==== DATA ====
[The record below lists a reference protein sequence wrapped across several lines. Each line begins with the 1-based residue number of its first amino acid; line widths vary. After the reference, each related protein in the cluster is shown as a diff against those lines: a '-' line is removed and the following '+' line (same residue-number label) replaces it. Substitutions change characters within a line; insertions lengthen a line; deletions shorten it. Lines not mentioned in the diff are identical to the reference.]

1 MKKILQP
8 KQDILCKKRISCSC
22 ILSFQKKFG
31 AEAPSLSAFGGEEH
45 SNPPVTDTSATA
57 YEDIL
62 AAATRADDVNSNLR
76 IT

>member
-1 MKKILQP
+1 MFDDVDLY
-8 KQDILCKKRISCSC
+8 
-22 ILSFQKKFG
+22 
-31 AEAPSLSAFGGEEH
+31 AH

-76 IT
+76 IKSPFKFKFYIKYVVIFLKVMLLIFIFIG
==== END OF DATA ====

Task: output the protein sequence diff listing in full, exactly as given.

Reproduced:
[The record below lists a reference protein sequence wrapped across several lines. Each line begins with the 1-based residue number of its first amino acid; line widths vary. After the reference, each related protein in the cluster is shown as a diff against those lines: a '-' line is removed and the following '+' line (same residue-number label) replaces it. Substitutions change characters within a line; insertions lengthen a line; deletions shorten it. Lines not mentioned in the diff are identical to the reference.]

1 MKKILQP
8 KQDILCKKRISCSC
22 ILSFQKKFG
31 AEAPSLSAFGGEEH
45 SNPPVTDTSATA
57 YEDIL
62 AAATRADDVNSNLR
76 IT

>member
-1 MKKILQP
+1 MFDDVDLY
-8 KQDILCKKRISCSC
+8 
-22 ILSFQKKFG
+22 
-31 AEAPSLSAFGGEEH
+31 AH

-76 IT
+76 IKSPFKFKFYIKYVVIFLKVMLLIFIFIG